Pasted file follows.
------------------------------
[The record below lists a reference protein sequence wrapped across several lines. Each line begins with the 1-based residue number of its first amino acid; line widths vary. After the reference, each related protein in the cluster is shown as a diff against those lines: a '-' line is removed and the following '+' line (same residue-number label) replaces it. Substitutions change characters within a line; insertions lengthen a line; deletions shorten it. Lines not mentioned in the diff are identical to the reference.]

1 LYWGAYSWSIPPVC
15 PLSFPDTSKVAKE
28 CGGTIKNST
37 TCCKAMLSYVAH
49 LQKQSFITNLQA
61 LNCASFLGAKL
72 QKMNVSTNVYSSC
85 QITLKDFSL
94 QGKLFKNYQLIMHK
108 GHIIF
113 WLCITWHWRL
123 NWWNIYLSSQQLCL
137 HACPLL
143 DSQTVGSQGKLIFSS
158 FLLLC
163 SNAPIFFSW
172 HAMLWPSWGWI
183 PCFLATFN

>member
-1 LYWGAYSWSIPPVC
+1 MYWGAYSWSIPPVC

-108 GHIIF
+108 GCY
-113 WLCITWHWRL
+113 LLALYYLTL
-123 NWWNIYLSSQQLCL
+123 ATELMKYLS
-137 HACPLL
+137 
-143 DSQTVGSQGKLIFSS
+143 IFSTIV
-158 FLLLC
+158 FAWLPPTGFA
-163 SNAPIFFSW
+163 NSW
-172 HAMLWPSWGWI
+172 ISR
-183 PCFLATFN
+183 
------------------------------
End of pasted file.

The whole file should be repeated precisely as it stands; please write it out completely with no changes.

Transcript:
[The record below lists a reference protein sequence wrapped across several lines. Each line begins with the 1-based residue number of its first amino acid; line widths vary. After the reference, each related protein in the cluster is shown as a diff against those lines: a '-' line is removed and the following '+' line (same residue-number label) replaces it. Substitutions change characters within a line; insertions lengthen a line; deletions shorten it. Lines not mentioned in the diff are identical to the reference.]

1 LYWGAYSWSIPPVC
15 PLSFPDTSKVAKE
28 CGGTIKNST
37 TCCKAMLSYVAH
49 LQKQSFITNLQA
61 LNCASFLGAKL
72 QKMNVSTNVYSSC
85 QITLKDFSL
94 QGKLFKNYQLIMHK
108 GHIIF
113 WLCITWHWRL
123 NWWNIYLSSQQLCL
137 HACPLL
143 DSQTVGSQGKLIFSS
158 FLLLC
163 SNAPIFFSW
172 HAMLWPSWGWI
183 PCFLATFN

>member
-1 LYWGAYSWSIPPVC
+1 MYWGAYSWSIPPVC

-108 GHIIF
+108 GCY
-113 WLCITWHWRL
+113 LLALYYLTL
-123 NWWNIYLSSQQLCL
+123 ATELMKYLS
-137 HACPLL
+137 
-143 DSQTVGSQGKLIFSS
+143 IFSTIV
-158 FLLLC
+158 FAWLPPTGFA
-163 SNAPIFFSW
+163 NSW
-172 HAMLWPSWGWI
+172 ISR
-183 PCFLATFN
+183 